Britain today appealed to the international community to step up its support for Somalia as the country remains on the brink of famine.
More than 1.4 million children in the east African nation are malnourished and half the country does not have enough food after droughts devastated livestock and crops.
After visiting, Rory Stewart, joint minister for the Foreign Office and the Department for International Development, described the situation as “utterly desperate” and said the UK’s lead on averting the famine must be followed by the rest of the world.
He said: “Britain has played a leading role in providing urgent support to avert a catastrophic famine … however, as Somalia continues to face a devastating drought, the UK cannot act alone.
“We must take collective action to stop more people dying and the international community must step up efforts to build long-term resilience and stability, in order to break the cycle of humanitarian catastrophes.”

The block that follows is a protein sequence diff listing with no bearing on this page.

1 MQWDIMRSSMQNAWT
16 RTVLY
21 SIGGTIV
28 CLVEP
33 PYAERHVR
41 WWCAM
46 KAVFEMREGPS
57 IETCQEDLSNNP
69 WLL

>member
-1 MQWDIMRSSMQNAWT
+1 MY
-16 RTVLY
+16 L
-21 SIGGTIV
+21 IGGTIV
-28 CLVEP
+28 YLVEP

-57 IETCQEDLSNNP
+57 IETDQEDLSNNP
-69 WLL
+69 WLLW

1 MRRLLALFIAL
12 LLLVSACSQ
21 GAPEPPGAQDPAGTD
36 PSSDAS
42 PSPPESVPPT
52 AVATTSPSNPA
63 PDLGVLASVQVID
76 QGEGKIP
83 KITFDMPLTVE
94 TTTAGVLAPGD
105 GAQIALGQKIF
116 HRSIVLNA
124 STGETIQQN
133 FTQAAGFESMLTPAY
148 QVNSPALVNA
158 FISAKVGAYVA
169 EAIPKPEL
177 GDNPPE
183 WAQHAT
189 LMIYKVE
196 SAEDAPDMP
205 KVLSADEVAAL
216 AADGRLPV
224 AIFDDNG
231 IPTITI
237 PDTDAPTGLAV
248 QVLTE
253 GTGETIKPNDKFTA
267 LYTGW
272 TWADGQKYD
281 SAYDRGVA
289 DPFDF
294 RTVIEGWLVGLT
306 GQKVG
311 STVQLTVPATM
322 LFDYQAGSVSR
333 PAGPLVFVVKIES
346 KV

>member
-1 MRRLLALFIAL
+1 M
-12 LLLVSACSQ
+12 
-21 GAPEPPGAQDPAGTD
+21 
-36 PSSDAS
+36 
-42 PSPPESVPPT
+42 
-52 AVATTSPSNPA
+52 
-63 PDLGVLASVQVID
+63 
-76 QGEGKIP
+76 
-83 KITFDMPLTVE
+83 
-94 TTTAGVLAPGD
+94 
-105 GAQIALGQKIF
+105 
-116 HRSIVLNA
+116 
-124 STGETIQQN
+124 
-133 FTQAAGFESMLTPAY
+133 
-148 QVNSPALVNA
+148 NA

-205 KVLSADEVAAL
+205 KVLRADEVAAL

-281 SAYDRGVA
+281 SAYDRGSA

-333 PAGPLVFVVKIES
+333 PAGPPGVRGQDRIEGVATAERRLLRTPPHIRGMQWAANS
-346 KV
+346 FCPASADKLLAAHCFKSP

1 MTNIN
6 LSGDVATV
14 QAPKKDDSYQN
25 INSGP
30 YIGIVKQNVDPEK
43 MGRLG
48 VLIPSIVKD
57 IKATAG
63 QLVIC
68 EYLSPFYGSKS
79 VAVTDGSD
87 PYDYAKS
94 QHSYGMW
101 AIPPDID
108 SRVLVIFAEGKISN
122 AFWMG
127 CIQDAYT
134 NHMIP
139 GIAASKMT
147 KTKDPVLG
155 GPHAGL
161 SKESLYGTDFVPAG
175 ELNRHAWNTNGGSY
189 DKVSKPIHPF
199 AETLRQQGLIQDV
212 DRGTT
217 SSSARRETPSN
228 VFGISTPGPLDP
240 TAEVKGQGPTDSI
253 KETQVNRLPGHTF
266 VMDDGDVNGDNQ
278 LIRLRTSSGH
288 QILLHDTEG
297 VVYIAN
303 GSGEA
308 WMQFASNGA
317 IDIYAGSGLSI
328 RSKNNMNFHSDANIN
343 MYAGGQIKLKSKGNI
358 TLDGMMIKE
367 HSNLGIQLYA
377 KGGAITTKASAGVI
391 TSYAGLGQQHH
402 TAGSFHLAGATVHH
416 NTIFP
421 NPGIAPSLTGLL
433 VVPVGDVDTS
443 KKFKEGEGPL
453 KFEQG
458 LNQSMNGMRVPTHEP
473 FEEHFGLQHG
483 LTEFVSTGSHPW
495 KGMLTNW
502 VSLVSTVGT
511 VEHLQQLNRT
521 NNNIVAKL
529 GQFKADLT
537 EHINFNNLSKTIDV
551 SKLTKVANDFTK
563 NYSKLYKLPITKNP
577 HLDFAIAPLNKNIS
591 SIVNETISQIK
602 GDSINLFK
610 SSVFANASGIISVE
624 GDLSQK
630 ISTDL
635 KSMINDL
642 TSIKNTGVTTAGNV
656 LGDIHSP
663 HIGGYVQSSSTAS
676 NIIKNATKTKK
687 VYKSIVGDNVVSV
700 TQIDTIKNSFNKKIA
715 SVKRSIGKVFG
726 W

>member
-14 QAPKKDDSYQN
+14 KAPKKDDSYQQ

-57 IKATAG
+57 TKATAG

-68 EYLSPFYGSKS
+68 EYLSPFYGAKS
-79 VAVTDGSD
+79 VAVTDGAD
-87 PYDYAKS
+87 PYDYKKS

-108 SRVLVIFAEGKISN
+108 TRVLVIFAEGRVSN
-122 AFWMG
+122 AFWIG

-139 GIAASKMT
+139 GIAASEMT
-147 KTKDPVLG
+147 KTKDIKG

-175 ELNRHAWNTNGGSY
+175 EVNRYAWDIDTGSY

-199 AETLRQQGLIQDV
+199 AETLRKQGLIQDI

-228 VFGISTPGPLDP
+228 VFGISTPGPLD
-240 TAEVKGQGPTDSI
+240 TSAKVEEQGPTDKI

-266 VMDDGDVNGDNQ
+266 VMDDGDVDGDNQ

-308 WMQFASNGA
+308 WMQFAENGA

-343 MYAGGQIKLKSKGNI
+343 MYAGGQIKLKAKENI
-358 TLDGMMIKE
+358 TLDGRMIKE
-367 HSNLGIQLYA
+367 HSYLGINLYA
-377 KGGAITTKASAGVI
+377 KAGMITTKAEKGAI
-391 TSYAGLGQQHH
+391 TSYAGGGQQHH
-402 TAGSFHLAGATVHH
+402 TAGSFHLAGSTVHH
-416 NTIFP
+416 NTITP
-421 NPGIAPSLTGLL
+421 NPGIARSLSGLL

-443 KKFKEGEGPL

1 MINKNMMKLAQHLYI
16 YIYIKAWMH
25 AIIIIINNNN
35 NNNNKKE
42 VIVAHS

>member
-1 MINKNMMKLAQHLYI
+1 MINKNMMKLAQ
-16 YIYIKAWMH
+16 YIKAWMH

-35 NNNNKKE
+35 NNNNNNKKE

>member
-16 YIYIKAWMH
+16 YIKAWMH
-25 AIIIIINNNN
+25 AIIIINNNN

The United Nations described the number of people starving across east Africa as the largest humanitarian crisis since the creation of the organisation in 1945. Britain has so far spent £170 million in emergency relief to try to prevent famine in the country.
“The situation in Somalia is utterly desperate and harrowing,” said Mr Stewart, adding that he was proud of the life-saving work being done by British people, diplomats and aid workers.